Shell takes nationwide lead in low-sulfur gasoline production at its eastern refineriesShell Canada last week officially opened low-sulfur gasoline production units at its Sarnia and Montreal East refineries. These new gasoline hydrotreaters enable Shell to reduce sulfur in gasoline by 90%, making it the first Canadian refiner capable of producing low-sulfur gasoline across the country.
The completion of the $150 million gasoline hydrotreater projects in Ontario and Quebec in December 2002 allowed Shell to meet federal low-sulfur gasoline regulations more than two years ahead of Environment Canada's deadline. The regulation requires Canadian refiners to produce gasoline with a cumulative average of 150 parts per million (ppm) of sulfur between July 1, 2002 and December 31, 2004, falling to an average of 30 ppm on January 1, 2005.
Shell's decision to build the units was based both on its own commitment to sustainale development principles and on the need to reduce sulfur in gasoline to ensure compatibility with advanced emission-control systems in Tier 2 vehicles. These are expected to be introduced in model year 2004. Low-sulfur gasoline used in combination with Tier 2 vehicles will result in much lower vehicle emissions, in turn contributing to improved air quality.
Construction of the gasoline hydrotreaters was the biggest project at both the Sarnia and Montreal East refineries in more than a decade. In addition to being ahead of schedule and on budget, the December 2002 start-up of the new units marked close to one million hours of work without a lost-time incident for the combined projects.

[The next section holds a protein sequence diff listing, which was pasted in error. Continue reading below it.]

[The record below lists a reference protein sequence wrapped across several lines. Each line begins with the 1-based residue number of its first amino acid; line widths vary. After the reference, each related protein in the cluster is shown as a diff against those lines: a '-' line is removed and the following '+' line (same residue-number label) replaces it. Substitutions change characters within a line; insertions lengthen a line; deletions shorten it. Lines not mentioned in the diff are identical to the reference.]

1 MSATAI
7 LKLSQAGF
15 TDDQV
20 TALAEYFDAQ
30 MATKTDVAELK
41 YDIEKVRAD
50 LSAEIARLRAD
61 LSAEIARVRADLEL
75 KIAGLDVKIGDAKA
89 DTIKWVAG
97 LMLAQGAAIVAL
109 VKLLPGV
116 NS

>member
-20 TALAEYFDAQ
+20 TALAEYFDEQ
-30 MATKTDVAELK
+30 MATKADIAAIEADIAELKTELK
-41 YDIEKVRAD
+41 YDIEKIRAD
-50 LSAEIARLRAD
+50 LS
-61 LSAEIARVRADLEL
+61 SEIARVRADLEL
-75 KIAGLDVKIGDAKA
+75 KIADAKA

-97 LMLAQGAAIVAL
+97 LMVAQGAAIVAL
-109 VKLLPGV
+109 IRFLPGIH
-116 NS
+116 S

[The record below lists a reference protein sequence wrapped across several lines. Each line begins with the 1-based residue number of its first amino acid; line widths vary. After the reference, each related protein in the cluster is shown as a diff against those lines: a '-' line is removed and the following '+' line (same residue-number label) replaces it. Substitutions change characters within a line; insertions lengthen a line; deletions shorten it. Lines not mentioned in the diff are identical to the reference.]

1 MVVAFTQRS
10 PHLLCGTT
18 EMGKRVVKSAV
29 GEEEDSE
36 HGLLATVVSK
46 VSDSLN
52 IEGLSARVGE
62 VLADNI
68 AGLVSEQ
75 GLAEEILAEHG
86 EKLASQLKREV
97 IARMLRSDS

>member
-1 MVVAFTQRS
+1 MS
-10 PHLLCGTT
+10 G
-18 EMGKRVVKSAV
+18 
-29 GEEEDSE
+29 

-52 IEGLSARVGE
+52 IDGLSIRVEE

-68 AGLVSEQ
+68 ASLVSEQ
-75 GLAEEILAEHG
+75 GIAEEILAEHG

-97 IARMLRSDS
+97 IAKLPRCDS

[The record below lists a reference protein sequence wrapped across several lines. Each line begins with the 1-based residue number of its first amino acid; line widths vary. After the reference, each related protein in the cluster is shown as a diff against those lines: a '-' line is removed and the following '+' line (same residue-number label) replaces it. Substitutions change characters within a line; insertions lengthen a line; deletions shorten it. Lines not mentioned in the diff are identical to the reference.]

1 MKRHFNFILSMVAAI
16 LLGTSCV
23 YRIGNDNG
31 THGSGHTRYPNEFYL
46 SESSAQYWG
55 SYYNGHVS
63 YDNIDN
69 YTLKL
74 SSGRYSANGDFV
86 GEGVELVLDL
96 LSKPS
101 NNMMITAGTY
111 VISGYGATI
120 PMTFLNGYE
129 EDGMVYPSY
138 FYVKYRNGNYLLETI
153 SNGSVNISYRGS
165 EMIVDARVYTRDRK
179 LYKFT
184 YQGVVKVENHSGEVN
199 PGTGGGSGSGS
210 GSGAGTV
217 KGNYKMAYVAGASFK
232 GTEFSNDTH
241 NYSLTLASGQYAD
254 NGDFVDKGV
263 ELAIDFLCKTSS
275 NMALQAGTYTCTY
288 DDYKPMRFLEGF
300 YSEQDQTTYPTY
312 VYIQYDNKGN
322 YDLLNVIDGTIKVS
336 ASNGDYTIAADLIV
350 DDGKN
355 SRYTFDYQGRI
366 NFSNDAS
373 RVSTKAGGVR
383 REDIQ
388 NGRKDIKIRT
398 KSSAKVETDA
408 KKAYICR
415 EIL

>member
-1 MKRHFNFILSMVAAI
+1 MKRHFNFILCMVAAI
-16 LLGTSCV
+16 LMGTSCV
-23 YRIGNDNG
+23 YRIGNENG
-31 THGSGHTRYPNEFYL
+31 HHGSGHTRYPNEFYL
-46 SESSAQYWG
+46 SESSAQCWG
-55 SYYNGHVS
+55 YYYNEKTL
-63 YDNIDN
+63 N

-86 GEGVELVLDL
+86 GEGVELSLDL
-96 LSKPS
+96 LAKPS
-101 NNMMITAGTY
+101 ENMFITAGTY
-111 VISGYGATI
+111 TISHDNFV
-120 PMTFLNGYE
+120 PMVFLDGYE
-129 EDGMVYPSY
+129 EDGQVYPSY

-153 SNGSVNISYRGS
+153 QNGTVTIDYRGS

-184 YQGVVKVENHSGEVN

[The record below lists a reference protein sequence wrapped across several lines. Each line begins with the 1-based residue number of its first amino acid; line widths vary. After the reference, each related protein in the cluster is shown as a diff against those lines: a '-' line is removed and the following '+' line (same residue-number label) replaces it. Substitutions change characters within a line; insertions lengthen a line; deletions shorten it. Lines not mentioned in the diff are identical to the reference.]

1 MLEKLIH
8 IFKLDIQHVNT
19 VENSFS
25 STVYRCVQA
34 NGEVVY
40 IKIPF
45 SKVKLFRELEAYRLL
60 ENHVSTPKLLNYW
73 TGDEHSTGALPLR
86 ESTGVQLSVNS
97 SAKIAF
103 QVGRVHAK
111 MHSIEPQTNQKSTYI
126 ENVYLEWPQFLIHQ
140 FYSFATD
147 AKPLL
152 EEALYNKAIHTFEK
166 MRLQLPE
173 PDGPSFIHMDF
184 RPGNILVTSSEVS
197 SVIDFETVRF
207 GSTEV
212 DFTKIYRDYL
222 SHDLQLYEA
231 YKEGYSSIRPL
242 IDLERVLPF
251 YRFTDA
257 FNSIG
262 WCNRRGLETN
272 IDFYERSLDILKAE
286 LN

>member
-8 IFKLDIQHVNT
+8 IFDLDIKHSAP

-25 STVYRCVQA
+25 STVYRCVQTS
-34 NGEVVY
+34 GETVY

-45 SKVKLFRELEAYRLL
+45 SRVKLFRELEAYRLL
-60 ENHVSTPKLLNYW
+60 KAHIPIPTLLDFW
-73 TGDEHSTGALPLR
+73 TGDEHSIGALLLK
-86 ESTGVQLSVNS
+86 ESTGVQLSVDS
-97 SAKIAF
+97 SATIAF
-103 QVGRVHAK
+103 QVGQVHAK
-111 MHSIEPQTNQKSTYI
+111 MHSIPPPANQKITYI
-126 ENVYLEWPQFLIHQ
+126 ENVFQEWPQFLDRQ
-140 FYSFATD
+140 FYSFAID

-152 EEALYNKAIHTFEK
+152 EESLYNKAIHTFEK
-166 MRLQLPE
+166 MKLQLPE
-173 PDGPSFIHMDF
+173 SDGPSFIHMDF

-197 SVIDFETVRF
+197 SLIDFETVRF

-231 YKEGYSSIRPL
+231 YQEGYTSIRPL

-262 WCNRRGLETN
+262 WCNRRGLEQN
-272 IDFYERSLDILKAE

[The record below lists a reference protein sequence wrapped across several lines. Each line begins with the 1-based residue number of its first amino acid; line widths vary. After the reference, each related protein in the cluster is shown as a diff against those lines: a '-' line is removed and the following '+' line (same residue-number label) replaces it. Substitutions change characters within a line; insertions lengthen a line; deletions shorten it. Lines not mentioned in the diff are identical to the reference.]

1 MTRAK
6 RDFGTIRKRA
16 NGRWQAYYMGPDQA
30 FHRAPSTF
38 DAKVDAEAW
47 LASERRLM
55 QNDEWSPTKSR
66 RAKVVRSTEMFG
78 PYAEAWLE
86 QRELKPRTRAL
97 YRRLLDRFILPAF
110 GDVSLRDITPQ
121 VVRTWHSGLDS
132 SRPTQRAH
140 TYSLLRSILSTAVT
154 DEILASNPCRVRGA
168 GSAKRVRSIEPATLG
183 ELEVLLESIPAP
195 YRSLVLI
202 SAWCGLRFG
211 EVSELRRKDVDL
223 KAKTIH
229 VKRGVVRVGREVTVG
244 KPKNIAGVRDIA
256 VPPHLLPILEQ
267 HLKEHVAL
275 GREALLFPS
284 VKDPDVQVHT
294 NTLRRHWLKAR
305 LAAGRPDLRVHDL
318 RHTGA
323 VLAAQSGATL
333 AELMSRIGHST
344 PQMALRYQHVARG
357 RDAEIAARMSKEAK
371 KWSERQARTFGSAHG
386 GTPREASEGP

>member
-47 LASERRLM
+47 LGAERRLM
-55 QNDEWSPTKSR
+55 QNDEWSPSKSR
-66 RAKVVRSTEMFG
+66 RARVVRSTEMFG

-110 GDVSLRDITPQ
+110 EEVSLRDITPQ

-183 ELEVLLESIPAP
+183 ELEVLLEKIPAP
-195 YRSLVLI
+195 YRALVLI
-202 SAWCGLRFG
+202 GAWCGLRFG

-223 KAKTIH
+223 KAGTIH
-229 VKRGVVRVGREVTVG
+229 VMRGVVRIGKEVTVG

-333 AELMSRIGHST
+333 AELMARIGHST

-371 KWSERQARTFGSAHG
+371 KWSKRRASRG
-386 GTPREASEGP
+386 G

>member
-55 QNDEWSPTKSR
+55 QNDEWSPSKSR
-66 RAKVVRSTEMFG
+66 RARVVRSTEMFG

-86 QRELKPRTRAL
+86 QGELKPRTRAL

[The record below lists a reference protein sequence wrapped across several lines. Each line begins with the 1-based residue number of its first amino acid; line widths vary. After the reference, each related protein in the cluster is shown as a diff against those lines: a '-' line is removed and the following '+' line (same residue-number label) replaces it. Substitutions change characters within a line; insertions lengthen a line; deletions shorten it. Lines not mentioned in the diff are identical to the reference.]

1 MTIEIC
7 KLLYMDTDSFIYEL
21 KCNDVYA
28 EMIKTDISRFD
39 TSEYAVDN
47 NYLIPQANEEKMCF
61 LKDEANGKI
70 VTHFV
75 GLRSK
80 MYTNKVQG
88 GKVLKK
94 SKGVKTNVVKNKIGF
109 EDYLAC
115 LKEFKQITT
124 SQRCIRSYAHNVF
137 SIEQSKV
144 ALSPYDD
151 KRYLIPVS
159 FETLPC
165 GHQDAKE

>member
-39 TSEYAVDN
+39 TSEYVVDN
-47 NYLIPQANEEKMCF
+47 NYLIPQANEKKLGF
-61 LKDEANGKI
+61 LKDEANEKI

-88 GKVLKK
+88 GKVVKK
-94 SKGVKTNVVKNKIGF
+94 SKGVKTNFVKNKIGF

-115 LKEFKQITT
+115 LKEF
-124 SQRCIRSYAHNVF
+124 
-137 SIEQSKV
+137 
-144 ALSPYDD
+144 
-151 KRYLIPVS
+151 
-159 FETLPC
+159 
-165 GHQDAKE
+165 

"Our customers want assurance that our products are produced in an environmentally and socially responsible way," said Shell president and CEO Tim Faithfull. "I am especially proud of the many dedicated people who are responsible for the success of this project," he added.
The gasoline hydrotreater projects had economic benefits for Shell's local communities. In Sarnia and MontrÈal, for example, the company created work for up to 600 contractors and spent more than $85 million on local suppliers for materials and general services.
More information is available from Lesley Taylor in Ontario, 416/227-7146, Sonia Larin in Montreal, 514/356-7041, or on Shell's Web site, www.shell.ca.
In Washington DC meanwhile, the Sulphur Institute, an international organization concerned with market development, is urging oil and gas companies to concentrate on developing markets for the large quantities of sulfur they are recovering from their products in order to avoid a worldwide glut of this commodity.
"In North America alone, about 17 million tons of sulfur are recovered annually from oil and gas refining and the growth of recovered sulfur will continue," Institute president Robert Morris said recently. "Unless sulfur markets are developed, global sulfur supplies could exceed demand by over five million tons by 2010," he added.
To comply with clean air regulations, oil and gas companies have been recovering sulfur from their products to the point where recovered sulfur has become virtually the sole source of elemental sulfur in North America. Moreover, Morris continued, "regulations also prohibit stockpiling recovered sulfur in many areas. Oil and gas companies need to develop sulfur markets or face extensive disposal costs or even refinery disruptions," he said.
Sulfur has historically been used worldwide as a valuable commodity in making fertilizer and other products ranging from plastics to paper. The construction industry is another lucrative market for sulfur, said Don Messick, the Institute's director of agricultural and market studies programs. He noted that markets have been developed in China, whose sulfur imports have increased about 70% per year since 1995. Messick said China is now the world's largest importer of sulfur, using it mainly to make sulfuric acid for use in producing phosphate fertilizers.